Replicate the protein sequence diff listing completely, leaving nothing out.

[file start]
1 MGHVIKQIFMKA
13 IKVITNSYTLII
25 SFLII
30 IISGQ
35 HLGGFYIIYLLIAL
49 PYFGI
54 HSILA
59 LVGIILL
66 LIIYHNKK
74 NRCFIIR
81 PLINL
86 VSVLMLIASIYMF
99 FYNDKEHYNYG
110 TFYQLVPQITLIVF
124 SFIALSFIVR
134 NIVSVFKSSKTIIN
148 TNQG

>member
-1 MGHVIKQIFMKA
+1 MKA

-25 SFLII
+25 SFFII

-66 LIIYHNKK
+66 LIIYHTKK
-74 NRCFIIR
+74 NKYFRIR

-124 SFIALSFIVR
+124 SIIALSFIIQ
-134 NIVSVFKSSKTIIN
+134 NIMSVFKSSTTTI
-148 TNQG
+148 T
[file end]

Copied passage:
1 MGHVIKQIFMKA
13 IKVITNSYTLII
25 SFLII
30 IISGQ
35 HLGGFYIIYLLIAL
49 PYFGI
54 HSILA
59 LVGIILL
66 LIIYHNKK
74 NRCFIIR
81 PLINL
86 VSVLMLIASIYMF
99 FYNDKEHYNYG
110 TFYQLVPQITLIVF
124 SFIALSFIVR
134 NIVSVFKSSKTIIN
148 TNQG

>member
-1 MGHVIKQIFMKA
+1 MKA

-25 SFLII
+25 SFFII

-66 LIIYHNKK
+66 LIIYHTKK
-74 NRCFIIR
+74 NKYFRIR

-124 SFIALSFIVR
+124 SIIALSFIIQ
-134 NIVSVFKSSKTIIN
+134 NIMSVFKSSTTTI
-148 TNQG
+148 T